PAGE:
In Rome, the rose was introduced by the Greeks. All the streets were strewn with rose petals during the games. Archaeologists have found painted roses on Egyptian walls dating back to the 5th century BC. until the time of Cleopatra, who is known to have scattered rose petals at Anthony’s feet.
Native to Central and South America, sunflowers were known more for their benefits than their beauty. Some botanists believe that sunflowers grew wild in Italy and Spain. Francisco Pizarro is said to have seen Inca natives in Peru worshiping a giant sunflower in 1532. The Inca priestesses wore clothes that had large sunflower discs made of gold.
4. Tulip – Most beautiful expensive flowers
The great magnate Baber counted 33 different species of tulips that grew near Kabul, Persia, more than a thousand years ago. They grew up in the wild unperturbed by the activity of the man of those times. The word “tulip” is believed to be a spoiler for the Turkish word for turban. Tulips were painted by architects and artists so often that Europeans thought it was the symbol of the Ottoman Empire.
Poets often wrote their poems citing references to the tulip. Venetian merchants brought tulips that were bought by wealthy people in Turkey. Many fabrics were decorated with tulip designs and in 1610, it was something only wealthy and fashionable women used as corsages.
In the 17th century, a small bed of tulips was worth between 15,000 and 20,000 francs. Yes, let that sink in, because Matilda Loisel from Guy de Maupassant’s “The Necklace” had to repay 50,000 francs in ten years, and that was too much after the seventeenth century. Between 1634-1637, people abandoned their jobs, wives, homes, and lovers to become tulip growers. Imagine that!
3. Violets – Most amazing flowers
When the nuptial between Napoleon and Josefina took place, she wore violets and since then, on each anniversary, she has received a bouquet of violets from her husband. Napoleon was nicknamed “Cape Violet” and the Bonapartists chose the violet as their insignia.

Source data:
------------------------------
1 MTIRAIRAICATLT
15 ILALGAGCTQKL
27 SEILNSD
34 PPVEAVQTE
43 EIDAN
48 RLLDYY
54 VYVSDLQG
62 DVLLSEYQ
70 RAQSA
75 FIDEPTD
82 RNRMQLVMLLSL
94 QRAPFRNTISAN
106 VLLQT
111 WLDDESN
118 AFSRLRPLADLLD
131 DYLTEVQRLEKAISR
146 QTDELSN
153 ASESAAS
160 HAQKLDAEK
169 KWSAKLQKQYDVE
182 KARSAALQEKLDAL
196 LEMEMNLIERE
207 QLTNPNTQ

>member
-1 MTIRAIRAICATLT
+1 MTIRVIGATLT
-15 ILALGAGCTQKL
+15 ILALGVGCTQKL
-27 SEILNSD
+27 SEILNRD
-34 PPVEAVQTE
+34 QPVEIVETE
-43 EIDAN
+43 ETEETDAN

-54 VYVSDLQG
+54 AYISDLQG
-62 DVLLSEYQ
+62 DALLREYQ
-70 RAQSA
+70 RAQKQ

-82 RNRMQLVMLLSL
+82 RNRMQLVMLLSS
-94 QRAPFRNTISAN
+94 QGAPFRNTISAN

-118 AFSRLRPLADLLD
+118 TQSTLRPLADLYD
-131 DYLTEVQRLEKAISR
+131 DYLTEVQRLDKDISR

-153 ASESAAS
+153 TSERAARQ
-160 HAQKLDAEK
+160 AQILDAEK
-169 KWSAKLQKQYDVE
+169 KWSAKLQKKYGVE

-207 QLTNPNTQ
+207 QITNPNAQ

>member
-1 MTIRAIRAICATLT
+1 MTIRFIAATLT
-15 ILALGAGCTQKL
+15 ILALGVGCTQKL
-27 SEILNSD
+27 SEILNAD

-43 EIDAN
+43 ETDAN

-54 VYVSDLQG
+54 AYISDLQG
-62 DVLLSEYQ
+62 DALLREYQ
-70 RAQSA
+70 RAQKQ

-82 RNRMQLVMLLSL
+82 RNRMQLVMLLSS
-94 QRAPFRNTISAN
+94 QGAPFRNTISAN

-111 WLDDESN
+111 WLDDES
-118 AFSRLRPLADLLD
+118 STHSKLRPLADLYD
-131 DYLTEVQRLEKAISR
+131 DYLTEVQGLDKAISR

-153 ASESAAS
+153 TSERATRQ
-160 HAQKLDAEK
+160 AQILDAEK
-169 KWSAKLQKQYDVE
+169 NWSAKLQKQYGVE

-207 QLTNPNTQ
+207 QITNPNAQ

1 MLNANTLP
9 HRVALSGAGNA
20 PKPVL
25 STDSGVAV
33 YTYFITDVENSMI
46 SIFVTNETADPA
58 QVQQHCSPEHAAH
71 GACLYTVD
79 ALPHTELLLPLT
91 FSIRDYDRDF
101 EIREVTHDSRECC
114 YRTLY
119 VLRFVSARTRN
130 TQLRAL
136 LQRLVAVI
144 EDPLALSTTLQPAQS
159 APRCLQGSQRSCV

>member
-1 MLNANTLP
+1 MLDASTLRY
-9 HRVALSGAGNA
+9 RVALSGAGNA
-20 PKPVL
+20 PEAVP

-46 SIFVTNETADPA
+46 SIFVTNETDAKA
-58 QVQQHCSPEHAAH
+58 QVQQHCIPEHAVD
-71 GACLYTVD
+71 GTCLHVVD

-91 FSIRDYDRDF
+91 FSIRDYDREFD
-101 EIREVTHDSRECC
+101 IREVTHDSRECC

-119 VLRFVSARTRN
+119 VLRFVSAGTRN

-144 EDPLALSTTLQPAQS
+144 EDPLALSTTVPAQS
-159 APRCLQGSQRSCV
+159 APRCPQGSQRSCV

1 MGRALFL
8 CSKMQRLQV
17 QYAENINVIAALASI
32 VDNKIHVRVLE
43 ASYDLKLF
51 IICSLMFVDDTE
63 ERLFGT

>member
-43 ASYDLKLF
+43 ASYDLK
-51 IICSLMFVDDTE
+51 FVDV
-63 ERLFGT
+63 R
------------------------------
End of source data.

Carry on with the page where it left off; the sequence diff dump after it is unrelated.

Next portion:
Napoleon was exiled to the island of Saint Helena, but first requested a visit to the grave of his wife. On his deathbed, he wore a medallion around his neck that had violets collected from Josephine’s grave. I could make a complete romantic short story with this version of violets!
2. Holly – Most beautiful flowers
Holly is used in winter decoration and this particular use of the flower dates back to the bond of the Celtic peoples of Northern Europe. These people decorated their homes with saints during the Yule or winter solstice season. The ancient inhabitants of Rome believed that the flower prevented witchcraft and lightning, so branches were gifted during the festival of Saturnalia, also celebrated on the winter solstice.
The early Christian Church preserved many traditions of the Celts and Romans, one of which was the importance of holly in the celebration of Christmas. The first followers of Christ associated the thorns of the holly with the thorns of the crown of Christ during the crucifixion and the berries with the blood of him. Medieval monks also call it the Sacred Tree. There are about 400 species of holly.
1. Carnations, The most amazing flowers
Carnation flowers were used in Greek ceremonial crowns. They were grown as garden flowers in ancient Greece and Rome. The word carnation comes from the Greek word “carnis” which means flesh which refers to the original color of the flower, or perhaps the word “incarnation” which refers to the incarnation of God-made flesh. The cultivation of these flowers began more than 2000 years ago for their appearance and intense fragrance.
Legend has it that the first carnation arose from the tears of Mary after Jesus was crucified. In most countries of the world, carnations are a symbol of the labor movement and mother’s love. In France, these flowers symbolize bad luck and are used for the preparation of funeral bouquets. The Latin word for carnation is “Dianthus” which means “flower of the gods”.